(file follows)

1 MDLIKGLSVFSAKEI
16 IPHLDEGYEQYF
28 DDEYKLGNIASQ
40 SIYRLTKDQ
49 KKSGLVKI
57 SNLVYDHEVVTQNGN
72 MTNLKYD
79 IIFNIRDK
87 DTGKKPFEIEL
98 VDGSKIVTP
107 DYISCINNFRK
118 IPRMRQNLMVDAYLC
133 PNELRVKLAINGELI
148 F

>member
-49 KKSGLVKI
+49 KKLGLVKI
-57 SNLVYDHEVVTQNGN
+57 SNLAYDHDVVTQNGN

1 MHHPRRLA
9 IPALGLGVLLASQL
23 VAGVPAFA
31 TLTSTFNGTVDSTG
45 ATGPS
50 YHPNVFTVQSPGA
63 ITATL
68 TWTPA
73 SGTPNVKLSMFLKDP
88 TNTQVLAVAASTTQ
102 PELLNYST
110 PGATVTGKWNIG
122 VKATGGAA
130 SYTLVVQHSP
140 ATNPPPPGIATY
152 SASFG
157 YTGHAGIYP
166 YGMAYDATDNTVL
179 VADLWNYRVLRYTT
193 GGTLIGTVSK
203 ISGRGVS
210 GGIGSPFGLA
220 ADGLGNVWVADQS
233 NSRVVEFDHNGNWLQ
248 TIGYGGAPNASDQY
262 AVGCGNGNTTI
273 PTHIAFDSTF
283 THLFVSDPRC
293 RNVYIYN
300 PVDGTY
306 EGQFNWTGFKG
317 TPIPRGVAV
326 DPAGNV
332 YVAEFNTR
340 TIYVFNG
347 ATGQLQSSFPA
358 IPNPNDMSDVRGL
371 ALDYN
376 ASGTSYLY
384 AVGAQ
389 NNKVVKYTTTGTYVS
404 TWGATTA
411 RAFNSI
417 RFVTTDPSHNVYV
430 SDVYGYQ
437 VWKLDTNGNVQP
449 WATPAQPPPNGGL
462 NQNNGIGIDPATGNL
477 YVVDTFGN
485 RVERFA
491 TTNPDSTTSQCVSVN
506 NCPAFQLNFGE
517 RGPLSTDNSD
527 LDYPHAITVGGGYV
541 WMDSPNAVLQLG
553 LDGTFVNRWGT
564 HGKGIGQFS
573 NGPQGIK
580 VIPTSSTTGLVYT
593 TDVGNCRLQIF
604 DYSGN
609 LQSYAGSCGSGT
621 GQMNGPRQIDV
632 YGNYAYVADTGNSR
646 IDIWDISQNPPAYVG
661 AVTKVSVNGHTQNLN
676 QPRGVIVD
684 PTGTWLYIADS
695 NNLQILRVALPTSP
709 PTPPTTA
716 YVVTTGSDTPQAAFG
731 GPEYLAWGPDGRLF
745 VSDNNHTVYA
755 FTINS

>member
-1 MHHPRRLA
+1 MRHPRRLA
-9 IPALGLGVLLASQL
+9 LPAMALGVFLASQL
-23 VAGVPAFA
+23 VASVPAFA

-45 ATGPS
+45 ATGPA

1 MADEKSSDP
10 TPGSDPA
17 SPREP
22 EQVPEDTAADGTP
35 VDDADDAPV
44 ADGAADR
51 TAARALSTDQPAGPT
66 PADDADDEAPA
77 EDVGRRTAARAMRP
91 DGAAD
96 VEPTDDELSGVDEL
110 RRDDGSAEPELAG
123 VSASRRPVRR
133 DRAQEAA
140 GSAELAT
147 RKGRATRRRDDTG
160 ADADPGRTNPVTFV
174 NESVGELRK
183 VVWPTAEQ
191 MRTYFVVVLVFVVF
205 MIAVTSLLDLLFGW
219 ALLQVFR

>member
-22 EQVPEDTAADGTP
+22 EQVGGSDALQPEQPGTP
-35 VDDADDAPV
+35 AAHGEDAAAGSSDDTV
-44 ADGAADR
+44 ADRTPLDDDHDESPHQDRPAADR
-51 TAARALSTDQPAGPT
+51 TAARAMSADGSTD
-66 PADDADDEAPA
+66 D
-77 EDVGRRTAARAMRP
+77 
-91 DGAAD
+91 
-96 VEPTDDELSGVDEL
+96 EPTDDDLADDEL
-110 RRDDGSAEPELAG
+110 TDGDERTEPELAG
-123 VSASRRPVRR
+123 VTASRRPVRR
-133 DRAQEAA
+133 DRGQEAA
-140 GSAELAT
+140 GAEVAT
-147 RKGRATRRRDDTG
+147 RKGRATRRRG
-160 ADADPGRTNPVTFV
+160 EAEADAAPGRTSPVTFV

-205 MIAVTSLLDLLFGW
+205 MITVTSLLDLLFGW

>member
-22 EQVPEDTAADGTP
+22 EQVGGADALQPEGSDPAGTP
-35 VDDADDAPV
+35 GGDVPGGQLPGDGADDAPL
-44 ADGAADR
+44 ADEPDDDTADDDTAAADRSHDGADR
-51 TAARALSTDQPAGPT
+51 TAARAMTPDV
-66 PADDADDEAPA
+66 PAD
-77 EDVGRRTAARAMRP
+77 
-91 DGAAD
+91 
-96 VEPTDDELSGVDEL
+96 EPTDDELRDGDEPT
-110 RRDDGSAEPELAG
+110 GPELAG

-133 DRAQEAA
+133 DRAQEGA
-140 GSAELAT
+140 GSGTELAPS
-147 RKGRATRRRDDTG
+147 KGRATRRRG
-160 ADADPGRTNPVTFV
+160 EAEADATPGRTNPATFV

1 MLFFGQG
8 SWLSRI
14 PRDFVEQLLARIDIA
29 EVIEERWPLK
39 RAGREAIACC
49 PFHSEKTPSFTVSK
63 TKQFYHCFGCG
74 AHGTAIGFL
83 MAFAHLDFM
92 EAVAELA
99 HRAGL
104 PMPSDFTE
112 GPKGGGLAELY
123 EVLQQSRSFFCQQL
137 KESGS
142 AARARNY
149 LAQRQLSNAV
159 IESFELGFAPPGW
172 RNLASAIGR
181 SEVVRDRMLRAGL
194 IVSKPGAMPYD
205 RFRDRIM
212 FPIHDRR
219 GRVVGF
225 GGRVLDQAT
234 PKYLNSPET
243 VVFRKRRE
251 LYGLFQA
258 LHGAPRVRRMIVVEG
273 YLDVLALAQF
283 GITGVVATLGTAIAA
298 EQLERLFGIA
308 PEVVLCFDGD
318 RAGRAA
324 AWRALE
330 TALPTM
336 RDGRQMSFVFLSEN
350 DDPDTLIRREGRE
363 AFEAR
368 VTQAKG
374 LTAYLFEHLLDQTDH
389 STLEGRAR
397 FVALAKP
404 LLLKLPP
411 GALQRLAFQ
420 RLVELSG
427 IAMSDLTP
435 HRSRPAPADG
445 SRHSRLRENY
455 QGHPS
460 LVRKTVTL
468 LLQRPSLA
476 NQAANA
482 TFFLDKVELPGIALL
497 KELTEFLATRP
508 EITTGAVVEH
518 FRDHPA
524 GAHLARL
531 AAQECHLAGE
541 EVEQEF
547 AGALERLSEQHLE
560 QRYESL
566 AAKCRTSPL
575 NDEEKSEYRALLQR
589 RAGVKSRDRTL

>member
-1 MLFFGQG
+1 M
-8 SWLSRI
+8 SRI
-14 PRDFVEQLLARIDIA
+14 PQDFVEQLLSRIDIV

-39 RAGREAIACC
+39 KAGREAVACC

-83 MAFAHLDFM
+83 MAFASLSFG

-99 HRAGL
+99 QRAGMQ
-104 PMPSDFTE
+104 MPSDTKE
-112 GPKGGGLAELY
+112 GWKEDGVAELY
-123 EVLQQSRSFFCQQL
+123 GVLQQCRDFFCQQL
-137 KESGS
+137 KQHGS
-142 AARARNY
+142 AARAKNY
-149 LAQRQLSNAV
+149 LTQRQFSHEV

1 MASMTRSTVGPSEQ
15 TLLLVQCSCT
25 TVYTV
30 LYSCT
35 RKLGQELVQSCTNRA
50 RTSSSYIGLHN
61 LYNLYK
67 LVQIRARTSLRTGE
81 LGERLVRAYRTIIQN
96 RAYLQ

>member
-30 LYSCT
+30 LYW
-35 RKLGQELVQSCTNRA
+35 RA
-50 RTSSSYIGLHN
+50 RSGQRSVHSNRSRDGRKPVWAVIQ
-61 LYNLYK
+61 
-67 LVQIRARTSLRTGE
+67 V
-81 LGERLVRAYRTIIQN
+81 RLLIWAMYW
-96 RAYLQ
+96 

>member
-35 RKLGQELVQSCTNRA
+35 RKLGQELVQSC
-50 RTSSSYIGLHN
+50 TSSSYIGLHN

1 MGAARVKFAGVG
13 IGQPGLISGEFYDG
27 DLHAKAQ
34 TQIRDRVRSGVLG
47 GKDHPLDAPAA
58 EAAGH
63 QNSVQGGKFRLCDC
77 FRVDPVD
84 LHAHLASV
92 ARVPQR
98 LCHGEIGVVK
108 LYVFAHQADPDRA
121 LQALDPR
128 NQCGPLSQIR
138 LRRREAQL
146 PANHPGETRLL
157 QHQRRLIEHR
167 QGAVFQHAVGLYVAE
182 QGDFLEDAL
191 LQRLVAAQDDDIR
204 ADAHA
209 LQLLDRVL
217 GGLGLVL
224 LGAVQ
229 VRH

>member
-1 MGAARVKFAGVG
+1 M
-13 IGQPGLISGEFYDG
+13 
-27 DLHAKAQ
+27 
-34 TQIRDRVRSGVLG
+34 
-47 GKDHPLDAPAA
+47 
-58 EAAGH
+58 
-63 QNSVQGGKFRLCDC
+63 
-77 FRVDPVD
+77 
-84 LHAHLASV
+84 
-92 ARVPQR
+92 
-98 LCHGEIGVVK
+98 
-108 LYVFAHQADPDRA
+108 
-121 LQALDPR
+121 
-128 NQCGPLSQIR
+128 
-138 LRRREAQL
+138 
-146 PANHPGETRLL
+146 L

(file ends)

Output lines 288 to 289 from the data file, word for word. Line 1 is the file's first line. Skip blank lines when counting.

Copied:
-50 RTSSSYIGLHN
+50 RSGQRSVHSNRSRDGRKPVWAVIQ